Business fraud is simply the intent or the act of misrepresentation to cause a gain or loss.

With limited resources and turbulent economic conditions, small-to-medium enterprises (SMEs) typically prioritise innovation, growth and survival over due diligence, internet controls and risk mitigation. These can often seem expensive, burdensome and bureaucratic business practices. However, this approach leaves SMEs particularly vulnerable to fraud with many owners and managers unaware of the fraud risks their businesses face.

It’s important to recognise that a fraud can come from anywhere, including staff members, customers, suppliers and unconnected third parties. Fraud can also seem inherently complicated and difficult to understand, as criminals use a variety of tools and techniques.

We can’t provide a single solution to prevent all business fraud. However, the information below should help you identify the most common types and take action to protect yourself, your staff and your business.

10 tips to prevent business fraud

Remember these 10 simple tips to reduce the risk of business fraud and keep your business and staff safe.

1 - Be sceptical

If it sounds too good to be true, it probably is. Always approach deals, opportunities, documents, transactions and information with an inquiring and questioning mind.

2 - Know your business inside out

Having a thorough understanding of your business will ensure that you know:

  • how it operates

  • the staff you employ

  • the products and services it provides

  • your target market and your business

  • your legal and regulatory obligations

This will help you detect immediately when something is not right.

3 - Know your customers and suppliers

Understanding who you do business with will help identify occasions where a seemingly ordinary business request or transaction looks out of the ordinary for that customer or supplier and may potentially be fraudulent. Conduct due diligence using a risk-based approach, such as verifying the legitimacy of customer or supplier details you have stored on file as well as online searches.

4 - Identify areas where your business is vulnerable to fraud

Take some time to imagine how a fraudster might target your business, both internally and externally, and consider testing the systems you have in place to reduce your risk. Ensure you and your staff are familiar with those systems and review them on a regular basis.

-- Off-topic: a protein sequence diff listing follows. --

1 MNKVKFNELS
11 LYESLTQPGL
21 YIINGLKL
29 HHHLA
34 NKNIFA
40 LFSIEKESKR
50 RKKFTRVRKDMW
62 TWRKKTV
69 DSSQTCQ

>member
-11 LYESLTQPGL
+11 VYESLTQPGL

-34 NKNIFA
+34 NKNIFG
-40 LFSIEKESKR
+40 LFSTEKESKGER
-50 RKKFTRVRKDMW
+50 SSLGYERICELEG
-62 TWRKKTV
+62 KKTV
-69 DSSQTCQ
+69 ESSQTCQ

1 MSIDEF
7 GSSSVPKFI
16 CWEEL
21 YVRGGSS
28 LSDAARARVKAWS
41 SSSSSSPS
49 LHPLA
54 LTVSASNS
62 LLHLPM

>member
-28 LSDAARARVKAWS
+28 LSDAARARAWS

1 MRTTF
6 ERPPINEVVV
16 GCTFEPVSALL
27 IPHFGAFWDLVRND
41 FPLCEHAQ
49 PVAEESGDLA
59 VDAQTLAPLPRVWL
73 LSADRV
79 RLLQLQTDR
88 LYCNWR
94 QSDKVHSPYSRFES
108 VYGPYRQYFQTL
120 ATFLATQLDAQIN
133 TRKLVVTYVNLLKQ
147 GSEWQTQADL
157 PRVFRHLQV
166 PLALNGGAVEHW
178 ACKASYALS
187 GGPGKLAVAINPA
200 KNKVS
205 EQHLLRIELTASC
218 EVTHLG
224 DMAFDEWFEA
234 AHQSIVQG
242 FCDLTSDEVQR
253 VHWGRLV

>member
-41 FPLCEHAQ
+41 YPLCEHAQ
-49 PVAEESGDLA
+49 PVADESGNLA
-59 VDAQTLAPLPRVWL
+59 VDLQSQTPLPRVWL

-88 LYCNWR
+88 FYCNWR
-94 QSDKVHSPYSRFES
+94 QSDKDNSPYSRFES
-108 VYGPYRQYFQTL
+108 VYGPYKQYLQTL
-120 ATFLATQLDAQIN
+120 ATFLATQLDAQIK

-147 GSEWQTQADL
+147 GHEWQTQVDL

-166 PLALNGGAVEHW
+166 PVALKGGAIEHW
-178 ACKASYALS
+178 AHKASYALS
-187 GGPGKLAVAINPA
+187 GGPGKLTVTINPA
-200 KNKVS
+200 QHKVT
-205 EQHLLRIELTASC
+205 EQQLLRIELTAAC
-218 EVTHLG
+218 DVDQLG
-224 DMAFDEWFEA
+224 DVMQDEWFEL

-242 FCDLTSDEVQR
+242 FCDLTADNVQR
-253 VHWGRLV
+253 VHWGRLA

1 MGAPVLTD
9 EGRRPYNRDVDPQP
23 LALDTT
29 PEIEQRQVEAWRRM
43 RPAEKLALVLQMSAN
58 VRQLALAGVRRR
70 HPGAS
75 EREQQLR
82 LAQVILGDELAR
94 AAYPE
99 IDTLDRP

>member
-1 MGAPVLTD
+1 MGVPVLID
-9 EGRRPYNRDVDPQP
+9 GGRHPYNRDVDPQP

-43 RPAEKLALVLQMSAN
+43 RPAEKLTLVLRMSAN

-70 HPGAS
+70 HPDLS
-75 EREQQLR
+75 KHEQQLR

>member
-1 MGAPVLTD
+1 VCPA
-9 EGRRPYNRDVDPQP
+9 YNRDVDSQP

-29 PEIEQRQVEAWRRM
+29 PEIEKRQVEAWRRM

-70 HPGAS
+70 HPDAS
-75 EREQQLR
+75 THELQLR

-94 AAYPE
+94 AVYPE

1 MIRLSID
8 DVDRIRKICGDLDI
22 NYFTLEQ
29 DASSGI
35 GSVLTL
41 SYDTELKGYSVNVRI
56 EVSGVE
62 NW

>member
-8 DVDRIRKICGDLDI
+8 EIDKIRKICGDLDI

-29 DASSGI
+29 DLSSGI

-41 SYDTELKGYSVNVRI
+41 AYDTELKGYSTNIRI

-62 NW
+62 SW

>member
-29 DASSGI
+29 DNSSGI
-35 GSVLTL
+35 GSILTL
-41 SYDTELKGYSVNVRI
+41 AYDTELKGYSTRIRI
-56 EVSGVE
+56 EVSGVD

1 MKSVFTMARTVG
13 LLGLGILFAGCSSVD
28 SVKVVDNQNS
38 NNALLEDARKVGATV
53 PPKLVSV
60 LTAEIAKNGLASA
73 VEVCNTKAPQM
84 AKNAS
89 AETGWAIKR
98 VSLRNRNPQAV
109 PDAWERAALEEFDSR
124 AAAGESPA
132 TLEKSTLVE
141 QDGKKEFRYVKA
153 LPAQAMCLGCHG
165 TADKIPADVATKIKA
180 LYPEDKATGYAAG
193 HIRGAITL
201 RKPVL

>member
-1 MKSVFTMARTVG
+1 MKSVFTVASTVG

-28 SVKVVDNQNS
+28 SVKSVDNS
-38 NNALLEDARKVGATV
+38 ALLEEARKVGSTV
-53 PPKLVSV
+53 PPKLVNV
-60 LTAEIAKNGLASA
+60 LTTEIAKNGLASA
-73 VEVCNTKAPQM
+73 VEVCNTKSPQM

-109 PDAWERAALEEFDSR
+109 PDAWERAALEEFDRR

5 - Develop a strategy and talk about fraud

Consider a prevention strategy detailing controls and procedures to prevent and detect fraud that is adequate and appropriate for your business.

Staff look to owners and managers for guidance as to what behaviour is acceptable. Talk about fraud with your staff, suppliers and other contacts. Your staff need to understand the risks and the impact of any losses on the business and to themselves.

6 - Take extra care of all things cyber

With increasing threats from cybercrime, make sure your business technology is adequately protected against attacks. Make sure you back-up your systems in case they go wrong.

7 - Understand your finances

Understand how money leaves your business, including methods of payment, who has authority to make those payments and who checks payments are legitimate. Always check your bank statements.

8 - Secure and protect your property

This includes laptops, computers, smartphones and intellectual property. Consider factoring in business insurance to cover these items if they are compromised or stolen. Use and maintain inventories.

9 - Develop an action plan

Consider where you might need professional or legal advice. While prevention is better than cure, it’s important for you and your business to be prepared for the worst. Having an action plan in place will help limit your losses to fraud and help to ensure your business doesn’t suffer damaging losses.

10 - Always report fraud and get help

Action Fraud is the UK’s national fraud reporting centre. Report fraud here if you have been scammed or defrauded. Action Fraud provides a central point of contact for information about fraud and financially motivated internet crime.

You can also report fraud to the police in your area if the suspect is known to you or still in the vicinity. Call 101 to speak to one of our operators.